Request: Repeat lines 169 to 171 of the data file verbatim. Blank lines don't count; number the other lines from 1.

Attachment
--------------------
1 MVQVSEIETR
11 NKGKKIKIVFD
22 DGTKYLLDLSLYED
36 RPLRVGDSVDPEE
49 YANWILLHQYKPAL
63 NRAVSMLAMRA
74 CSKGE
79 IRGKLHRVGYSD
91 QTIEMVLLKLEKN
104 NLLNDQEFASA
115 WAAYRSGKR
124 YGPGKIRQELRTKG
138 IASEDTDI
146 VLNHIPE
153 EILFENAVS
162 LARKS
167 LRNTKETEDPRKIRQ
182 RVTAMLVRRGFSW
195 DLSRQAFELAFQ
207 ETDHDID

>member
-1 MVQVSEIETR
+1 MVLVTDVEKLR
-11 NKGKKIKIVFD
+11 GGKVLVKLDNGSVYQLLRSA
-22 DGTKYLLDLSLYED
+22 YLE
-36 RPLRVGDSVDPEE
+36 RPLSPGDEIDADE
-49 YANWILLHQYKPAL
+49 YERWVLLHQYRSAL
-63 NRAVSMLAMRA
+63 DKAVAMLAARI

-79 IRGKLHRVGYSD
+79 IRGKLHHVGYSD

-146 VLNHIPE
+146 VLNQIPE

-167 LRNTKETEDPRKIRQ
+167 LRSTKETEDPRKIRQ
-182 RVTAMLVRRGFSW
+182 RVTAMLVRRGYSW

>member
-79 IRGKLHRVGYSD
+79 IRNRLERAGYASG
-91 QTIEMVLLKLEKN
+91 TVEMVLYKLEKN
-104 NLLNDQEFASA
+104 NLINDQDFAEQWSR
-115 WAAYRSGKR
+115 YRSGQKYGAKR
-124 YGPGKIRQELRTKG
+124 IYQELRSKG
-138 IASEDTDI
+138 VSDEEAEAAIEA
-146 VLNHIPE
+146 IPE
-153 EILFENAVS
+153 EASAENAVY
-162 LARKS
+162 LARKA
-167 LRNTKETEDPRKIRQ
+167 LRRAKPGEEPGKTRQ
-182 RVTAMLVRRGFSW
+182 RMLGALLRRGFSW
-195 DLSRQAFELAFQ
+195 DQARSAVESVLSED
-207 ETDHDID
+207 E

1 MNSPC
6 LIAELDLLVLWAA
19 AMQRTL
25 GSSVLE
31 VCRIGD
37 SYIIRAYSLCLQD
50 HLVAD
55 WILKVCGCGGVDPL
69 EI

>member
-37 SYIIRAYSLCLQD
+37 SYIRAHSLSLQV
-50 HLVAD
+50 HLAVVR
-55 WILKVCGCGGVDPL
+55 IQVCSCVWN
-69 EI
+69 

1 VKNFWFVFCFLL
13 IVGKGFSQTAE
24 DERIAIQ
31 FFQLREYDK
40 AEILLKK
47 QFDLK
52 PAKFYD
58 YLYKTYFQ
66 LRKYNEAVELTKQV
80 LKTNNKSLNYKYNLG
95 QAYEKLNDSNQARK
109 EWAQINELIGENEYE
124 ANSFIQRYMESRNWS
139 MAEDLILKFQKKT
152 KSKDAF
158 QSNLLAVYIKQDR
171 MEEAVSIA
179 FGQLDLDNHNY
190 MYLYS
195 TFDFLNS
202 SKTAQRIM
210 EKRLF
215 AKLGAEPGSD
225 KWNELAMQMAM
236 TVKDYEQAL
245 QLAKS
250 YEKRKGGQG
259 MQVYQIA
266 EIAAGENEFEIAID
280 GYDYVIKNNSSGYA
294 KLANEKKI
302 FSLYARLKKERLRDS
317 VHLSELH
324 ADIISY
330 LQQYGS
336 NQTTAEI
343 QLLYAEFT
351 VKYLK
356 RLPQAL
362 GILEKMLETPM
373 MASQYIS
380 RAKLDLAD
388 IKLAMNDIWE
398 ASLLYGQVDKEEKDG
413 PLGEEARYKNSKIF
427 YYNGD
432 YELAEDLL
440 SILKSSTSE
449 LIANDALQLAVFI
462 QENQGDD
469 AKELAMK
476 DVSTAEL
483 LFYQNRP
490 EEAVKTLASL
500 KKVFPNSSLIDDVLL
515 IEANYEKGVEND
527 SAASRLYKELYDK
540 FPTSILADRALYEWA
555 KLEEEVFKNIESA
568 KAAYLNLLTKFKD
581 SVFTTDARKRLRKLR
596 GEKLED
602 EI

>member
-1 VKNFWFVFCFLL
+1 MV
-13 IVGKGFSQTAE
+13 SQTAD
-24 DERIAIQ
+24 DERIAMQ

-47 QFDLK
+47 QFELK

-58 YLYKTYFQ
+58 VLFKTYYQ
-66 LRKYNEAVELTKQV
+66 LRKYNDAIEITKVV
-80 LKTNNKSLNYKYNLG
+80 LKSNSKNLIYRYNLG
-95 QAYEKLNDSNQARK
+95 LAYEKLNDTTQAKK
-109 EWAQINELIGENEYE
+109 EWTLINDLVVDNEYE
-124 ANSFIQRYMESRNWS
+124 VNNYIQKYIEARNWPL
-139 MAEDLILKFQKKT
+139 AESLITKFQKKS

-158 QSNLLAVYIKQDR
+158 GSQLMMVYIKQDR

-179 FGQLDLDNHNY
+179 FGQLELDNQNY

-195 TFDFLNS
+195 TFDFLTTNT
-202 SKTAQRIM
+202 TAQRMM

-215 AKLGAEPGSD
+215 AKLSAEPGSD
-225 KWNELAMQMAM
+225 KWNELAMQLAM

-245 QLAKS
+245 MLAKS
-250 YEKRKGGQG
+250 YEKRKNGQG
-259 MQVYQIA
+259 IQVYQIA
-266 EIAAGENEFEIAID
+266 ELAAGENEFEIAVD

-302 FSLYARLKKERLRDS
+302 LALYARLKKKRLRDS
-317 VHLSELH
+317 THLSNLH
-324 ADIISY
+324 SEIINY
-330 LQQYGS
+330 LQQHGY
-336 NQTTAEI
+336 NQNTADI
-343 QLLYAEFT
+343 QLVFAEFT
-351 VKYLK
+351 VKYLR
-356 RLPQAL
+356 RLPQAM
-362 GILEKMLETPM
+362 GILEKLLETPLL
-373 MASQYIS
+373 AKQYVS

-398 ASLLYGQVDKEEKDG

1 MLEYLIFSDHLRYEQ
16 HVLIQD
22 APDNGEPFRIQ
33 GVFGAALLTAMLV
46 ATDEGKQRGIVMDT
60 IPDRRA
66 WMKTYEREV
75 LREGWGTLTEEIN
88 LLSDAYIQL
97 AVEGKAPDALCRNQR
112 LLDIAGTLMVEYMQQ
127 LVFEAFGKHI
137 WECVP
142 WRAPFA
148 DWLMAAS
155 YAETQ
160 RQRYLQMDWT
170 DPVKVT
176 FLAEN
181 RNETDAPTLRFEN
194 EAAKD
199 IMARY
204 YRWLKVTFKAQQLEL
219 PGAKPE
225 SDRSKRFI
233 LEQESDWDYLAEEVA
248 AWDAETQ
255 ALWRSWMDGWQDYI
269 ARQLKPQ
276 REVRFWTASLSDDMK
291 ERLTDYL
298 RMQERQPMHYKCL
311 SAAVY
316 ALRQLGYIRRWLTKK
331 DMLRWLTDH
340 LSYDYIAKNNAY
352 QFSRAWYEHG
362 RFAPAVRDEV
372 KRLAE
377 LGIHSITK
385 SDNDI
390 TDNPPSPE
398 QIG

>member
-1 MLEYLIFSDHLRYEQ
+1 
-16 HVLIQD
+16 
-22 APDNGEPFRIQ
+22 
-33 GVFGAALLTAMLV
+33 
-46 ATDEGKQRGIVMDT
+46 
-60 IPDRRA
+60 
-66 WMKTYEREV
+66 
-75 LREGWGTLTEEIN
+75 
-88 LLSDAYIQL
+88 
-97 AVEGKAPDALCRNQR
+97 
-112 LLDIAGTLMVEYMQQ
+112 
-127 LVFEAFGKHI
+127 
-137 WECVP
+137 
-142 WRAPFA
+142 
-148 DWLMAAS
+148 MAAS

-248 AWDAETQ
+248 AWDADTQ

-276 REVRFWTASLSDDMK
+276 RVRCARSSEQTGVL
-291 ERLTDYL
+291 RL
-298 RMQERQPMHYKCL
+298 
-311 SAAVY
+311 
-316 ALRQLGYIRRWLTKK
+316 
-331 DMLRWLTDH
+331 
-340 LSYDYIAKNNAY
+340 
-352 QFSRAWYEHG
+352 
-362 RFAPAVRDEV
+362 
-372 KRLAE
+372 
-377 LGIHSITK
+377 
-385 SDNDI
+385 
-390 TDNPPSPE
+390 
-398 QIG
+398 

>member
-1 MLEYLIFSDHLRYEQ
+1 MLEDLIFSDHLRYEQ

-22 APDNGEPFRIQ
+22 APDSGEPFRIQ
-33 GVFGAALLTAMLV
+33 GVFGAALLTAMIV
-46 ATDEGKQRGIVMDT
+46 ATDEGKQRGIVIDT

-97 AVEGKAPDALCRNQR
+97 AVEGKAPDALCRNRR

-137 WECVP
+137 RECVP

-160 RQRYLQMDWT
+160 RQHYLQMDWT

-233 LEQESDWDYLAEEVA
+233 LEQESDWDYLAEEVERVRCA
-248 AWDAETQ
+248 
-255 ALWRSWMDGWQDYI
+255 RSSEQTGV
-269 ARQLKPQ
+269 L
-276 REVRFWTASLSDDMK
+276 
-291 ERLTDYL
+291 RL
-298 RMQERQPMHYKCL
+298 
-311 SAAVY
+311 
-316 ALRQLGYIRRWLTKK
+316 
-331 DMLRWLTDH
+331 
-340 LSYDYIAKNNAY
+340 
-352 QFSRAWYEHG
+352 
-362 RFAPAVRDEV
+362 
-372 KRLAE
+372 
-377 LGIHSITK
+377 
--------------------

-124 ANSFIQRYMESRNWS
+124 VNNYIQKYIEARNWPL
-139 MAEDLILKFQKKT